Aborigines' Rights Protection Society

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The Gold Coast Aborigines' Rights Protection Society (ARPS) was an association critical of colonial rule, formed in 1897 in the Gold Coast, as Ghana was known.

Originally formed by traditional leaders and the educated elite to protest the Crown Lands Bill of 1896 and the Lands Bill of 1897 that threatened traditional land tenure, the Aborigines' Rights Protection Society became the main political organisation that led organised and sustained opposition against the Colonial Government, laying the foundation for political action that would ultimately lead to Ghanaian independence.[1][2] J. W. Sey, J. P. Brown, J. E. Casely Hayford and John Mensah Sarbah were co-founders.[3]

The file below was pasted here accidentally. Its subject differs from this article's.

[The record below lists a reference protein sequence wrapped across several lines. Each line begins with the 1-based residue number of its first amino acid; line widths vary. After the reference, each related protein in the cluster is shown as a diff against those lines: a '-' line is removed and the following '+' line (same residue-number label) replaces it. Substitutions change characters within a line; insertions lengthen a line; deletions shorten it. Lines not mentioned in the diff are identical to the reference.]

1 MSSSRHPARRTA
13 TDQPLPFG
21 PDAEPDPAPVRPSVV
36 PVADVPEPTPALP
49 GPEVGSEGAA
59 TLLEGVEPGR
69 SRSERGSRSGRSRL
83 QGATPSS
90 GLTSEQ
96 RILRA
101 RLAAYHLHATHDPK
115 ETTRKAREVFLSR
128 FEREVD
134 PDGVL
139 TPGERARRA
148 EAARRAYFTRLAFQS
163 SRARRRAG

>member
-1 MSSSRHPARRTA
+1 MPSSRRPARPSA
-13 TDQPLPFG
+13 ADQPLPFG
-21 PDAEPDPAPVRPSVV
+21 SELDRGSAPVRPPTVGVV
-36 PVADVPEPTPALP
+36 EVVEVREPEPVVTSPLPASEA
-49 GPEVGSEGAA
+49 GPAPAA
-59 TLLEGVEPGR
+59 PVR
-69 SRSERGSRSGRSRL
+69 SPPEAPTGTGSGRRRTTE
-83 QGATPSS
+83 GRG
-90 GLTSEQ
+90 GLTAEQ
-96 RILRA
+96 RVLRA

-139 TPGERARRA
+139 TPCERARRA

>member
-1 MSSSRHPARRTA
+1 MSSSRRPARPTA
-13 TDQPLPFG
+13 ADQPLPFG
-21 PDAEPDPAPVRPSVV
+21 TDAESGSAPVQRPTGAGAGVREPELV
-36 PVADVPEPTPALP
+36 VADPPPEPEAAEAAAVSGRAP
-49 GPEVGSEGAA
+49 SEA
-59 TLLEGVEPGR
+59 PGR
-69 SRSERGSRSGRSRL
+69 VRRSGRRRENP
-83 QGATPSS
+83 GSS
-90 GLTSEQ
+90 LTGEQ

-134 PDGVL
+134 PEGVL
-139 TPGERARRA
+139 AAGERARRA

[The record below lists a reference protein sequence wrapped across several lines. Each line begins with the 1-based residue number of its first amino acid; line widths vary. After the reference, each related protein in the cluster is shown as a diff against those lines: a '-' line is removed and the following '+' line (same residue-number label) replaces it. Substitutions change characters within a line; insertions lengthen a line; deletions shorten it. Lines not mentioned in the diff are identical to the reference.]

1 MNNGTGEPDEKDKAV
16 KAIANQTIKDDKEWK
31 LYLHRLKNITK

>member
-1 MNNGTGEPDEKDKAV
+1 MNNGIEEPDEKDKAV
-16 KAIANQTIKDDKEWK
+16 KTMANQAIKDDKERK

Presidents[edit]

John Peter Allotey Hammond was the Secretary and later a member of the Coussey Committee Joseph William Egyanka Appiah (later Jemisimiham Jehu-Appiah) later became a member through Attoh Ahuma, and was part of the delegation that went to UK to protest to the Queen to release all Ghana lands into the hands of natives.[citation needed]

References[edit]

  1. ^ Ghana - Early Manifestations of Nationalism, Library of Congress A Country Study: Ghana
  2. ^ Nti, Kwaku, "Action and Reaction: An Overview of the Ding Dong Relationship between the Colonial Government and the People of Cape Coast", Nordic Journal of African Studies 11(1): 1-37 (2002)
  3. ^ Michael R. Doortmont, The Pen-Pictures of Modern Africans and African Celebrities by Charles Francis Hutchison: A Collective Biography of Elite Society in the Gold Coast Colony, Brill, 2005, p. 28.